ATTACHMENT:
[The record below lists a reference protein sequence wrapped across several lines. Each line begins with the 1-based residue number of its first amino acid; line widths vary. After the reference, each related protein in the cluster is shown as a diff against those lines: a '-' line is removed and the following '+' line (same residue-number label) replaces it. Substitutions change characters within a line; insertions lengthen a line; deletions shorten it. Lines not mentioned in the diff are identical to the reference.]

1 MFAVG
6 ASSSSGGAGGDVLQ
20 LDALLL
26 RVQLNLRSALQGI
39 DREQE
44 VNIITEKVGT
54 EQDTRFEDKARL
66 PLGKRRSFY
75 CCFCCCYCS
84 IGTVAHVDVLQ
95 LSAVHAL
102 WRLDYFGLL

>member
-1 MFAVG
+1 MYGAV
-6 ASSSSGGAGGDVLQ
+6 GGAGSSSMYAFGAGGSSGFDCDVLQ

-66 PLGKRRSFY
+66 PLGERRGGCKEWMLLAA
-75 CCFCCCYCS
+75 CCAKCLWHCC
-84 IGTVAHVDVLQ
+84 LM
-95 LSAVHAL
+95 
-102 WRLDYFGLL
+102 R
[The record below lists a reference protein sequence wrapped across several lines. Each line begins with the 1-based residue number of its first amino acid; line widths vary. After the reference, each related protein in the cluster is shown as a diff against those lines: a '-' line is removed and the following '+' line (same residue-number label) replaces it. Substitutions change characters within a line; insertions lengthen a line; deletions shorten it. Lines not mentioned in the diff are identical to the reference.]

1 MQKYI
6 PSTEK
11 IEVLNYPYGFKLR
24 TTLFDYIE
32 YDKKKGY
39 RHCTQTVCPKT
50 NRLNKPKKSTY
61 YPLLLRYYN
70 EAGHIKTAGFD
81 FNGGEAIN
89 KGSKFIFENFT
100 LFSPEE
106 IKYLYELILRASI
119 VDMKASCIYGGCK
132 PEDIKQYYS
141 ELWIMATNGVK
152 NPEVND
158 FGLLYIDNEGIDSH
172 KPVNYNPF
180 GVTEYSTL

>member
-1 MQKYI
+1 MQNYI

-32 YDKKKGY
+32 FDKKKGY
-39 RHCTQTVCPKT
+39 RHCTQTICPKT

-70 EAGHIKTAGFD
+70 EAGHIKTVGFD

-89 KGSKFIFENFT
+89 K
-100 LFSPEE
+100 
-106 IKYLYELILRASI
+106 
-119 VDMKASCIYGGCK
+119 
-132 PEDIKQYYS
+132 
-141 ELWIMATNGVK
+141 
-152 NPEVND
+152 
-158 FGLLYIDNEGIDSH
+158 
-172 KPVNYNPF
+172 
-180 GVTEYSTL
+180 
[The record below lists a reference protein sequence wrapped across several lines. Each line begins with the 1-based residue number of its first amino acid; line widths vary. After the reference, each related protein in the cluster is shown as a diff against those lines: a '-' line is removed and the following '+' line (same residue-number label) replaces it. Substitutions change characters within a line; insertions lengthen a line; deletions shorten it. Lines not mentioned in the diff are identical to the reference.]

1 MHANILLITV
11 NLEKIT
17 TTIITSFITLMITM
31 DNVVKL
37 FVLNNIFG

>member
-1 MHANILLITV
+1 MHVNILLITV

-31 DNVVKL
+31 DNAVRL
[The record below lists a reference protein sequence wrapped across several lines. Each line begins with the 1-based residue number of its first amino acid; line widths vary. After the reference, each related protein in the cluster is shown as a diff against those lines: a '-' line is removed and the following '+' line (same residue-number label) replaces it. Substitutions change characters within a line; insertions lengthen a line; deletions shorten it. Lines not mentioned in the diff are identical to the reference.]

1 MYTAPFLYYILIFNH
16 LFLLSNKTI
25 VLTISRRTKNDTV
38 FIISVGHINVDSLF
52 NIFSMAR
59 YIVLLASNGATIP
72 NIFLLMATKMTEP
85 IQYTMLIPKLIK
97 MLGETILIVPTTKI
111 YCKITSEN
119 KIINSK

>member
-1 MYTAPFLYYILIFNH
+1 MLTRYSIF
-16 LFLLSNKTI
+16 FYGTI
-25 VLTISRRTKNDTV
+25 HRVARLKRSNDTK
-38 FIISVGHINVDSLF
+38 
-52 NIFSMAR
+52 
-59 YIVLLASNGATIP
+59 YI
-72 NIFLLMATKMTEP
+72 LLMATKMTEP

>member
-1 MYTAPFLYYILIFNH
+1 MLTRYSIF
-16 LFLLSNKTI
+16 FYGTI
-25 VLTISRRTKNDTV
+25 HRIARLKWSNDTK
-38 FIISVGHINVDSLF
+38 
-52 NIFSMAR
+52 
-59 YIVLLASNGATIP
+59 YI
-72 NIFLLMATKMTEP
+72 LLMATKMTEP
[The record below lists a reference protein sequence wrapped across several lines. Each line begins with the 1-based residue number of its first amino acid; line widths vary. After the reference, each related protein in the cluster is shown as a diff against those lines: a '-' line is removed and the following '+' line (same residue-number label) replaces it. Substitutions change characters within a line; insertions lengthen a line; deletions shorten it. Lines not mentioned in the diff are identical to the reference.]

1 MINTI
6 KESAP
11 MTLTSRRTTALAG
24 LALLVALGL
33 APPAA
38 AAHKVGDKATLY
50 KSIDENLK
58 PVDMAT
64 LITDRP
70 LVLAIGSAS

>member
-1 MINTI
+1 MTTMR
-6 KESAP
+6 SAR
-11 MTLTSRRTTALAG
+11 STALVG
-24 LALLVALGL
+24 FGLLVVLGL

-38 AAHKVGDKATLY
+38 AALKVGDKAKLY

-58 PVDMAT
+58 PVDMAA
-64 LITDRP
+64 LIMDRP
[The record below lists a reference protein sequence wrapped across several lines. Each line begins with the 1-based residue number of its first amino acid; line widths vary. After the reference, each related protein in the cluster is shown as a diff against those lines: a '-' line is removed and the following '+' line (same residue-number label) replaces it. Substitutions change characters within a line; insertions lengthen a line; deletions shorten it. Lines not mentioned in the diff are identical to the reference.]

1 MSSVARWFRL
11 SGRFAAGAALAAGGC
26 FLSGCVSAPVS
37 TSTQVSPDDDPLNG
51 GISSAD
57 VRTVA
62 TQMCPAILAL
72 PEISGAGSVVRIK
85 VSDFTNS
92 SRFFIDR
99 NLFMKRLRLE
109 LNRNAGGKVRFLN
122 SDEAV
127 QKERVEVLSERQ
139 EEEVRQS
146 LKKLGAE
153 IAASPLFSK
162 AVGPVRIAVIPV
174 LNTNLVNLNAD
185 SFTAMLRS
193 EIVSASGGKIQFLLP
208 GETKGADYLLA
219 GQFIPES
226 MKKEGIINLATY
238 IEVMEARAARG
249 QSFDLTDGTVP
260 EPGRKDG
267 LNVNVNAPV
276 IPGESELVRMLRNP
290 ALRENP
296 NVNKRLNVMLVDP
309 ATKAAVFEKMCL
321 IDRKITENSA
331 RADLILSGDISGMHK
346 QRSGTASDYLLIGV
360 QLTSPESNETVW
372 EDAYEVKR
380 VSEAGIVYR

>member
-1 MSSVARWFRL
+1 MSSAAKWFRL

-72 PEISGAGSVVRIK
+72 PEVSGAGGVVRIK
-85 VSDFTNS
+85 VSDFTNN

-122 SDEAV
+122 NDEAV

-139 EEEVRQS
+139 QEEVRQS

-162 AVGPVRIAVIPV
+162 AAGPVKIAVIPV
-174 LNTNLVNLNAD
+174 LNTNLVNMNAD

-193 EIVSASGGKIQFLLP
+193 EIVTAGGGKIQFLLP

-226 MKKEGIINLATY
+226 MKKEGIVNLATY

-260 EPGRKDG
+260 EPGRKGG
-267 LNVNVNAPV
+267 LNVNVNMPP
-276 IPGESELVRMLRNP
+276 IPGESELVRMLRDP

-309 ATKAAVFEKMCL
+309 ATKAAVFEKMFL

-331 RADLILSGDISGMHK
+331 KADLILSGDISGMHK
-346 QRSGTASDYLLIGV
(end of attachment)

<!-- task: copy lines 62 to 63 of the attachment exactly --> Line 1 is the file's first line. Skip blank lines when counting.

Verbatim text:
+100 
-106 IKYLYELILRASI